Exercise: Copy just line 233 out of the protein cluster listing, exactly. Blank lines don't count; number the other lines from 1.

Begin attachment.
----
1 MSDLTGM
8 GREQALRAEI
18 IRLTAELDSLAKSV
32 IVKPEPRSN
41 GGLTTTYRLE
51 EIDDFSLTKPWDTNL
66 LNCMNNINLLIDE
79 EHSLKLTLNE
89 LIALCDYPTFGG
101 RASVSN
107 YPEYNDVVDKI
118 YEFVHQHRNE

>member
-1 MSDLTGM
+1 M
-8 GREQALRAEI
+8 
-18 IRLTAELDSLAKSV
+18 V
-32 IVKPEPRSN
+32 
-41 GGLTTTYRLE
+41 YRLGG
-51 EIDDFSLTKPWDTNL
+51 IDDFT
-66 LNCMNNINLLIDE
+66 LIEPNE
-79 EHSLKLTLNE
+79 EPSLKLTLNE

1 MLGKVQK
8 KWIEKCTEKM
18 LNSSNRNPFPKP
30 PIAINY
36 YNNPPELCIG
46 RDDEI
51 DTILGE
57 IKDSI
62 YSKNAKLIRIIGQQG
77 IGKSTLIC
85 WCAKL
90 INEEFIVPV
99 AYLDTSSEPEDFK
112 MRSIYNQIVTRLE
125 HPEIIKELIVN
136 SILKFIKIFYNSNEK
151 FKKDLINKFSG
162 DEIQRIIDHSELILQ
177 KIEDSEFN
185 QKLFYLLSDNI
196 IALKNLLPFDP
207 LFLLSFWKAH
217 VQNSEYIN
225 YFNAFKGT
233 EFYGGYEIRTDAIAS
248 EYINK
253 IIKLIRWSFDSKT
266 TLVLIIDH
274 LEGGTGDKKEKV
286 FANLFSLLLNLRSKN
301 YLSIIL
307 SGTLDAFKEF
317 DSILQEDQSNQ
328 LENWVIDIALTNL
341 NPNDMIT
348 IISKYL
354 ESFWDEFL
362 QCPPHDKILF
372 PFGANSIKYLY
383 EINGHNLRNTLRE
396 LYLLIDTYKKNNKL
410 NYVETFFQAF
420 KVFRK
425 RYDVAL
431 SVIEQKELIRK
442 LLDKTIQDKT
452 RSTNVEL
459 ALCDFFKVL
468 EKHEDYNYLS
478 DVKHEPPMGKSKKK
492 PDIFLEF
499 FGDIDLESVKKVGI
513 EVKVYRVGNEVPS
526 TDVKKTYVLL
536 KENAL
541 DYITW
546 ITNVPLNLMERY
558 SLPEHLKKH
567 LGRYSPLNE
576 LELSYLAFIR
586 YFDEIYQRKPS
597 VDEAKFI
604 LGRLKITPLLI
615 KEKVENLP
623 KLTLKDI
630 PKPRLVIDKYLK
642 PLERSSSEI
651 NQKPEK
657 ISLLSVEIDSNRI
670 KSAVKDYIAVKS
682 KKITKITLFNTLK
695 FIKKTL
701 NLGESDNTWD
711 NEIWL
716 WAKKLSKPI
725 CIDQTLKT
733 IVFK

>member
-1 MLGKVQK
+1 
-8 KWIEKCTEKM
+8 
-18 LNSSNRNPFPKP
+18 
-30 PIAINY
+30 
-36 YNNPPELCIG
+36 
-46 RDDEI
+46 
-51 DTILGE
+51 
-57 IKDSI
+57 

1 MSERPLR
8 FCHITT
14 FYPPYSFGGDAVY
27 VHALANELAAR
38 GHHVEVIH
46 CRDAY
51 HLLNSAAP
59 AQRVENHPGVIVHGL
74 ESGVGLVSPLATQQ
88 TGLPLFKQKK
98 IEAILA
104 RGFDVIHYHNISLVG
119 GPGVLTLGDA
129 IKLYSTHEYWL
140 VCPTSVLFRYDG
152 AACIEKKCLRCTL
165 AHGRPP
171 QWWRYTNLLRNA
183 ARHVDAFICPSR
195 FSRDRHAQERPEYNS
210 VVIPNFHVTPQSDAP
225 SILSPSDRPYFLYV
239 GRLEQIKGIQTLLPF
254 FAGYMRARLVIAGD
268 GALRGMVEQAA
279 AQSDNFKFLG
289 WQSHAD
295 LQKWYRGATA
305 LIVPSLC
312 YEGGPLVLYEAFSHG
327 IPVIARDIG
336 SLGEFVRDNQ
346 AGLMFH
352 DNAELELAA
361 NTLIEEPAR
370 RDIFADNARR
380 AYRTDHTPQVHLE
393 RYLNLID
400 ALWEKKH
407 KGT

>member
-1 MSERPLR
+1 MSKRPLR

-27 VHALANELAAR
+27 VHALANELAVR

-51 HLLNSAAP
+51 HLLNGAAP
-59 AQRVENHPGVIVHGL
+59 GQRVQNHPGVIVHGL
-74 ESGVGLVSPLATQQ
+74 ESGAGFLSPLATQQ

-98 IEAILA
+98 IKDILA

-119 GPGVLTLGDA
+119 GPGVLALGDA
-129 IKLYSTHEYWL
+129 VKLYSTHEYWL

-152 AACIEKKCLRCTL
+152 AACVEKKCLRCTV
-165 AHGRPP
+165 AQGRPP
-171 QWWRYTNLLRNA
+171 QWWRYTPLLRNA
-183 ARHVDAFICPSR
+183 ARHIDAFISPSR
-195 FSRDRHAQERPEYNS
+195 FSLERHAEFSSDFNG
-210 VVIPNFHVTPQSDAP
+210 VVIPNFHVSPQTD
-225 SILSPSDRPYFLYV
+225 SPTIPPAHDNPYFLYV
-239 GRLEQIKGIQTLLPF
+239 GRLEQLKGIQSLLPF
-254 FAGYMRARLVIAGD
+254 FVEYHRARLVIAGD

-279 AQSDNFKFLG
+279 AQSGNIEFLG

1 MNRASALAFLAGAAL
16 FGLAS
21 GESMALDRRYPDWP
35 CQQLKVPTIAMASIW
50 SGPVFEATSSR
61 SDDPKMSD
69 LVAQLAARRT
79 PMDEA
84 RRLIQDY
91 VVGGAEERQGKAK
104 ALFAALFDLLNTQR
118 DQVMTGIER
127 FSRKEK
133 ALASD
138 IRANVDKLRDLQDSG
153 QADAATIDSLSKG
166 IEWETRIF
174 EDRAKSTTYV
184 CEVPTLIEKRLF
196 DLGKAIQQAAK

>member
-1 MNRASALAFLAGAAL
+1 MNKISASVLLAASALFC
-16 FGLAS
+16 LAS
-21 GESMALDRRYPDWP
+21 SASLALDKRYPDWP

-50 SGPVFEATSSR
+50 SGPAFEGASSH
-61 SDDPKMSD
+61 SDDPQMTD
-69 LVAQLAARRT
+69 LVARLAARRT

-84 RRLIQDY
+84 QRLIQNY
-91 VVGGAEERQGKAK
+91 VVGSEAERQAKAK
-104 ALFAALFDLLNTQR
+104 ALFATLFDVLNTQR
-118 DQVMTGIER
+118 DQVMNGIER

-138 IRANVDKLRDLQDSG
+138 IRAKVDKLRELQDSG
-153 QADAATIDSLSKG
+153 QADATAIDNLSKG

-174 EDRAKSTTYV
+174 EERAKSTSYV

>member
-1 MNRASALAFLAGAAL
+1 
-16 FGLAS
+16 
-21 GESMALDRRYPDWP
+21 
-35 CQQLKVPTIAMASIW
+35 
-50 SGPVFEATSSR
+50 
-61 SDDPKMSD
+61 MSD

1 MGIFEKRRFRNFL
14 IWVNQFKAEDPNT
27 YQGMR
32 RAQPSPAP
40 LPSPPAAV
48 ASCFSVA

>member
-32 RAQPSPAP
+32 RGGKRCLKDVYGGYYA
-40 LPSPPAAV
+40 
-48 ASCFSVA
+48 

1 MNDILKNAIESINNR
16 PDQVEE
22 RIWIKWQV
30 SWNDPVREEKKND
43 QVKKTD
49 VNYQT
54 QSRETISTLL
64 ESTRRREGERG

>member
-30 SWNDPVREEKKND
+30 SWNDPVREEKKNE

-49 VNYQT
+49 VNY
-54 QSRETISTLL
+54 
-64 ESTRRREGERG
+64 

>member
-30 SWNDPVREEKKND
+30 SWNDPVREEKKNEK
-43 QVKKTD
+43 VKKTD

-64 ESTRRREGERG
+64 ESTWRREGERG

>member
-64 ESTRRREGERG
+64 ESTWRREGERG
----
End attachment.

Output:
+69 LVARLAARRT